### Question :

Is there a library module or other straightforward way to implement multivariate spline interpolation in python?

Specifically, I have a set of scalar data on a regularly-spaced three-dimensional grid which I need to interpolate at a small number of points scattered throughout the domain. For two dimensions, I have been using scipy.interpolate.RectBivariateSpline, and I’m essentially looking for an extension of that to three-dimensional data.

The N-dimensional interpolation routines I have found are not quite good enough: I would prefer splines over LinearNDInterpolator for smoothness, and I have far too many data points (often over one million) for, e.g., a radial basis function to work.

If anyone knows of a python library that can do this, or perhaps one in another language that I could call or port, I’d really appreciate it.

##
Answer #1:

If I’m understanding your question correctly, your input “observation” data is regularly gridded?

If so, `scipy.ndimage.map_coordinates`

does exactly what you want.

It’s a bit hard to understand at first pass, but essentially, you just feed it a sequence of coordinates that you want to interpolate the values of the grid at in pixel/voxel/n-dimensional-index coordinates.

As a 2D example:

```
import numpy as np
from scipy import ndimage
import matplotlib.pyplot as plt
# Note that the output interpolated coords will be the same dtype as your input
# data. If we have an array of ints, and we want floating point precision in
# the output interpolated points, we need to cast the array as floats
data = np.arange(40).reshape((8,5)).astype(np.float)
# I'm writing these as row, column pairs for clarity...
coords = np.array([[1.2, 3.5], [6.7, 2.5], [7.9, 3.5], [3.5, 3.5]])
# However, map_coordinates expects the transpose of this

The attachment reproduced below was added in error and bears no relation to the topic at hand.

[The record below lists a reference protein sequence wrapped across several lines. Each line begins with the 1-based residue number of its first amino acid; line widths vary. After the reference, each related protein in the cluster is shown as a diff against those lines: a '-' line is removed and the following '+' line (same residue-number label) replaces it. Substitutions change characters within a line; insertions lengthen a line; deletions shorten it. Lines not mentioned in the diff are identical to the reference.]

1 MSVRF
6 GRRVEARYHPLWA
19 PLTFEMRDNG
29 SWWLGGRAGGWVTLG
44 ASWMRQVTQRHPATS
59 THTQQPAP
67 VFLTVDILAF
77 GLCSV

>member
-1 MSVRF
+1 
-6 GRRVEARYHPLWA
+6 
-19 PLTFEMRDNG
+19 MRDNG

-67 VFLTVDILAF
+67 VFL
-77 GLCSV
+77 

coords = coords.T
# The "mode" kwarg here just controls how the boundaries are treated
# mode='nearest' is _not_ nearest neighbor interpolation, it just uses the
# value of the nearest cell if the point lies outside the grid. The default is
# to treat the values outside the grid as zero, which can cause some edge
# effects if you're interpolating points near the edge
# The "order" kwarg controls the order of the splines used. The default is
# cubic splines, order=3
zi = ndimage.map_coordinates(data, coords, order=3, mode='nearest')
row, column = coords
nrows, ncols = data.shape
im = plt.imshow(data, interpolation='nearest', extent=[0, ncols, nrows, 0])
plt.colorbar(im)
plt.scatter(column, row, c=zi, vmin=data.min(), vmax=data.max())
for r, c, z in zip(row, column, zi):
plt.annotate('%0.3f' % z, (c,r), xytext=(-10,10), textcoords='offset points',
arrowprops=dict(arrowstyle='->'), ha='right')
plt.show()
```

To do this in n-dimensions, we just need to pass in the appropriate sized arrays:

```
import numpy as np
from scipy import ndimage
data = np.arange(3*5*9).reshape((3,5,9)).astype(np.float)
coords = np.array([[1.2, 3.5, 7.8], [0.5, 0.5, 6.8]])
zi = ndimage.map_coordinates(data, coords.T)
```

As far as scaling and memory usage goes, `map_coordinates`

will create a filtered copy of the array if you’re using an order > 1 (i.e. not linear interpolation). If you just want to interpolate at a very small number of points, this is a rather large overhead. It doesn’t increase with the number points you want to interpolate at, however. As long as have enough RAM for a single temporary copy of your input data array, you’ll be fine.

If you can’t store a copy of your data in memory, you can either a) specify `prefilter=False`

and `order=1`

and use linear interpolation, or b) replace your original data with a filtered version using `ndimage.spline_filter`

, and then call map_coordinates with `prefilter=False`

.

Even if you have enough ram, keeping the filtered dataset around can be a big speedup if you need to call map_coordinates multiple times (e.g. interactive use, etc).

##
Answer #2:

Smooth spline interpolation in dim > 2 is difficult to implement, and so there are not many freely available libraries able to do that (in fact, I don’t know any).

You can try inverse distance weighted interpolation, see: Inverse Distance Weighted (IDW) Interpolation with Python .

This should produce reasonably smooth results, and scale better than RBF to larger data sets.